The ACC has reached a plan regarding fall sports competition.
In an official release Wednesday afternoon, the conference announced that "if public health guidance allows" all fall sports will begin the week of Sept. 7-12. In addition, football will play an 11-game schedule that includes 10 conference contests and one nonconference foe chosen by the school, with that nonconference matchup taking place in the home state of the ACC institution.
Shortly after the official release, The Athletic's Nicole Auerbach tweeted out an "anticipated fall schedule," with Duke's opponents later confirmed in a release from the athletic department.
The ACC's release stated that specific week-by-week schedule and television selections for the conference "will be released in the future."
Compared to its original 2020 schedule, Duke adds Florida State and Boston College to its home conference slate, adds Syracuse to its road slate and moves its matchup with Virginia from a home game to a road contest. The Blue Devils no longer play at Miami or Pittsburgh, and their trip to Notre Dame becomes a conference matchup.
Duke's lone nonconference opponent for this season will be determined at a later date, according to the release from Duke Athletics. The team's original schedule included home games against Middle Tennessee, Elon and Charlotte.
Other changes to the football campaign include shrinking the conference to one division, with the top two teams going to the ACC Championship Game, as well as including Notre Dame within the conference standings. The Fighting Irish will play a 10-game conference schedule along with the other 14 ACC schools and will be eligible for both the ACC Championship and the conference's Orange Bowl bid, should they win the conference championship. All television revenue, including Notre Dame's home games aired on NBC, will be split equally between each school.
“As we look ahead to the fall, the safety of our students, staff and overall campus community continues to be our top priority,” Syracuse Chancellor and Chair of the ACC Board of Directors Kent Syverud said. “Today’s announcement outlines a specific path for ACC fall sports to return to intercollegiate athletic competition using comprehensive protocols put forward by our ACC Medical Advisory Group. As a league, we understand the need to stay flexible and be prepared to adjust as medical information evolves in conjunction with local and state health guidelines.”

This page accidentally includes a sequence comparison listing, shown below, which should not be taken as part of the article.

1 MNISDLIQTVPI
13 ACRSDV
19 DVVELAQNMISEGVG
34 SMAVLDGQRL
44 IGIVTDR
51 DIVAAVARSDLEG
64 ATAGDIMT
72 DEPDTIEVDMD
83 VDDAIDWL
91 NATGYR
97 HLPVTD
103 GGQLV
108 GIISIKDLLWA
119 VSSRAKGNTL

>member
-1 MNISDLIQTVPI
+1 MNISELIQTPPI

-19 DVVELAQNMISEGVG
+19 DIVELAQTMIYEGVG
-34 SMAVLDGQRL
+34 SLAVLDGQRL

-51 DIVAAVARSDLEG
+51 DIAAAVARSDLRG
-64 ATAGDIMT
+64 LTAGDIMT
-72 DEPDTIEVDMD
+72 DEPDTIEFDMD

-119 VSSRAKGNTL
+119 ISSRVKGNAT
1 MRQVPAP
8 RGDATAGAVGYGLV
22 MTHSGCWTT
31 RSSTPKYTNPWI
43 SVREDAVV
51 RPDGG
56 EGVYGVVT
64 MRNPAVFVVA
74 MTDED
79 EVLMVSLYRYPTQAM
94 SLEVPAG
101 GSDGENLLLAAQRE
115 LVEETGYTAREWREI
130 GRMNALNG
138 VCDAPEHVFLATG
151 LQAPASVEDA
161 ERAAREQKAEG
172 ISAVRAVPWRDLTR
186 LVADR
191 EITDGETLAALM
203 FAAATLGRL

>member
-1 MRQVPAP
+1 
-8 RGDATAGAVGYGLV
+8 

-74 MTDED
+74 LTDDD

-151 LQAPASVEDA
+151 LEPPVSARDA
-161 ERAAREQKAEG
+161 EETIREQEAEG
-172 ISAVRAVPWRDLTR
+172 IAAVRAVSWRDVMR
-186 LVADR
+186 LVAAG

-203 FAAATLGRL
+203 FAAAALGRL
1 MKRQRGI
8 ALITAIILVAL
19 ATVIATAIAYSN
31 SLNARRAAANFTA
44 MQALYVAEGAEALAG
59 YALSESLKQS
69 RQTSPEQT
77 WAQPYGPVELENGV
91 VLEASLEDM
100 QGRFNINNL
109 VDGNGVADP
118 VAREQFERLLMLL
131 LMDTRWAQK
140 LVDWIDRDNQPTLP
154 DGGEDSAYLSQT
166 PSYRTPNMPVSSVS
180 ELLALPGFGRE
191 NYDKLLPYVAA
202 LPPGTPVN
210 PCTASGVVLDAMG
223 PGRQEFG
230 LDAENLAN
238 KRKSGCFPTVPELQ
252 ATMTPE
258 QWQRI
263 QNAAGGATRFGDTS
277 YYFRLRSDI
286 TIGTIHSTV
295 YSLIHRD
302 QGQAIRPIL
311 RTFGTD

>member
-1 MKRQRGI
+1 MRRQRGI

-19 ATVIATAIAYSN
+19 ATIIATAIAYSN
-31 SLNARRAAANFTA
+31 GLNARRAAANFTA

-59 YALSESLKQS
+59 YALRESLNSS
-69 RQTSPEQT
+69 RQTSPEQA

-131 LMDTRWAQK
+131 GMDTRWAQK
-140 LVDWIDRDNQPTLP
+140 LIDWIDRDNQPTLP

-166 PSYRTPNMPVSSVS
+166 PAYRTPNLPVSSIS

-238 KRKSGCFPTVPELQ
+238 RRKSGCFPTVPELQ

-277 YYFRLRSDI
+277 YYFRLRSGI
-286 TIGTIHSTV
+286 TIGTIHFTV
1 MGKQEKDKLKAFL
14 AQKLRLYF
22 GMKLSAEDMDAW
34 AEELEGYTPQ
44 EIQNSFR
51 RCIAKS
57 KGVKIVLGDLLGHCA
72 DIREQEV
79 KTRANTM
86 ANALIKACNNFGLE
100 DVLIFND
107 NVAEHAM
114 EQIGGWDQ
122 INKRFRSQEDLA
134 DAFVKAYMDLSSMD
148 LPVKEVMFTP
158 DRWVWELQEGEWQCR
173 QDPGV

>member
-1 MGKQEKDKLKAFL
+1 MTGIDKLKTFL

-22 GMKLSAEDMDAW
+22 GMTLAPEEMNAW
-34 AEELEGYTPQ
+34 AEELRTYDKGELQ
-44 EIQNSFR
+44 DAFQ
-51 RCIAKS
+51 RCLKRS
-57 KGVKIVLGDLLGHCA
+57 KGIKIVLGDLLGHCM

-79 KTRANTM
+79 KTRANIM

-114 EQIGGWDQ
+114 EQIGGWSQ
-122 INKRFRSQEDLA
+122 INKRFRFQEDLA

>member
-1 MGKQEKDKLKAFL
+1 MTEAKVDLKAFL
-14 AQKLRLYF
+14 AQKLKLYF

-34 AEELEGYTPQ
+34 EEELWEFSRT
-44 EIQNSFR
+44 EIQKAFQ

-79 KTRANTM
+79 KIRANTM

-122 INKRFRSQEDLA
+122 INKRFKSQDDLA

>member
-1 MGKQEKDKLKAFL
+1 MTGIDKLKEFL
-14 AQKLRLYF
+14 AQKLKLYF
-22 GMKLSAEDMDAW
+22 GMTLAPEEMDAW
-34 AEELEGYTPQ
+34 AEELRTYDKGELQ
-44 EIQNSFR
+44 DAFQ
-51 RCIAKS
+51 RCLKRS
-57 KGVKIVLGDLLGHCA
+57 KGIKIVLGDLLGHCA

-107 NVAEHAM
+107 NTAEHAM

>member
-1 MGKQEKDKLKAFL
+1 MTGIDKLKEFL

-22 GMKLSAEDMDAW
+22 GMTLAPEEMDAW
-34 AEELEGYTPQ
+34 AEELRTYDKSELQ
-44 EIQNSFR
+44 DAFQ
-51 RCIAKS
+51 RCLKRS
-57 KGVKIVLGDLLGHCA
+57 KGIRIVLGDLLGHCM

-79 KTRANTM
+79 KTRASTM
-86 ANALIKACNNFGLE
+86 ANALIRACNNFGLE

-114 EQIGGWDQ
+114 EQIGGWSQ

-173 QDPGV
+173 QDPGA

Olympic sports will be eligible to begin no earlier than Sept. 10, with each sport playing a conference schedule that meets the NCAA minimum amount of games: six for field hockey, women's soccer and men's soccer and 10 for volleyball. Any additional conference or nonconference matchups will be up to the discretion of each school, though the additional ACC games would not count in the conference standings. Regular-season cross country meets—outside of the ACC Championships and NCAA-sponsored meets—will continue to be scheduled by schools at their discretion.
The ACC has cancelled fall competition for men's and women's golf, men's and women's tennis, softball and baseball, among other sports that may play unofficial games or tournaments in the fall.
Furthermore, the ACC's Medical Advisory Group has recommended minimum standards for each campus to follow as fall sports return, such as weekly testing for close contact sports, standards for reporting positive test results and protocols for cleaning and sanitizing completion areas.
The official announcement also added that "the league’s leadership, and its medical advisory group, will continue to meet on a weekly basis to share information and discuss medical issues related to the ACC’s return to play. Should any future adjustments be necessary, the ACC Board of Directors will do so at the appropriate time."
“Today’s decision was made after months of thoughtful planning by numerous individuals throughout the conference,” ACC Commissioner John Swofford said. “The Board’s decision presents a path, if public health guidance allows, to move forward with competition. Our institutions are committed to taking the necessary measures to facilitate the return in a safe and responsible manner. We recognize that we may need to be nimble and make adjustments in the future. We will be as prepared as possible should that need arise.”
This is a developing story. Check back for more updates.
Get The Chronicle straight to your inbox
Signup for our weekly newsletter. Cancel at any time.